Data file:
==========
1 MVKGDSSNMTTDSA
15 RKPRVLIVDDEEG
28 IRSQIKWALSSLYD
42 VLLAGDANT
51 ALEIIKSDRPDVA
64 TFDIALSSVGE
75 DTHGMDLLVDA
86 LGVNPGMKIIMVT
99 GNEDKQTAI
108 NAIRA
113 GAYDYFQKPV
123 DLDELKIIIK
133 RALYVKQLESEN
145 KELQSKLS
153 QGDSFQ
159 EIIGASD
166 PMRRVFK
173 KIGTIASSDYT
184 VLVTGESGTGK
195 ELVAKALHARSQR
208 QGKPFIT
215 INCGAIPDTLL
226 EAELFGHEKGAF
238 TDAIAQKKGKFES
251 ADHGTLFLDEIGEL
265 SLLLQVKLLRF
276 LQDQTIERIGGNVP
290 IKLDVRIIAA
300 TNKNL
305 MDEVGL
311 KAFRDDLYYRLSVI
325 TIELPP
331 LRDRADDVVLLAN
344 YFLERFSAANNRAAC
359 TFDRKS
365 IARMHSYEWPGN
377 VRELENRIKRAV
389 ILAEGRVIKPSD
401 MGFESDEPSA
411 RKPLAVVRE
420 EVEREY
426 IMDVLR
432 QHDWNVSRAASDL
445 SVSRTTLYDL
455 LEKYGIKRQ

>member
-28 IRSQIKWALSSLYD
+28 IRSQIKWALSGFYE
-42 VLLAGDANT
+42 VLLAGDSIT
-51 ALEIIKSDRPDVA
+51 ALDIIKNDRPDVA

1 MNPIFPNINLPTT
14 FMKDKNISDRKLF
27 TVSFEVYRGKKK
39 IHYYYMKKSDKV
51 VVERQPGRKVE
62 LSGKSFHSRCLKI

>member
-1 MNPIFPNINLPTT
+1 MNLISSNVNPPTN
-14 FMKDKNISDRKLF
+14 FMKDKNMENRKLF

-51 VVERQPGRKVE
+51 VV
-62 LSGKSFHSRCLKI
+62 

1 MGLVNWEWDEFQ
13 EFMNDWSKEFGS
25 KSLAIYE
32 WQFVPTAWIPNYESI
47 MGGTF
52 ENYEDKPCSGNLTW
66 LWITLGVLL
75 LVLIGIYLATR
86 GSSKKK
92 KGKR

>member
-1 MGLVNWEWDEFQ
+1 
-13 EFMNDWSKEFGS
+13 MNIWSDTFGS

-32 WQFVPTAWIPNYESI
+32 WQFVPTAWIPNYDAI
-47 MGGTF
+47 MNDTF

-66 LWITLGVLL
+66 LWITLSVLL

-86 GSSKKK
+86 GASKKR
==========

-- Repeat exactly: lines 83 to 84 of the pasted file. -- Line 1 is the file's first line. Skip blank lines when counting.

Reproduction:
-32 WQFVPTAWIPNYESI
+32 WQFVPTAWIPNYDAI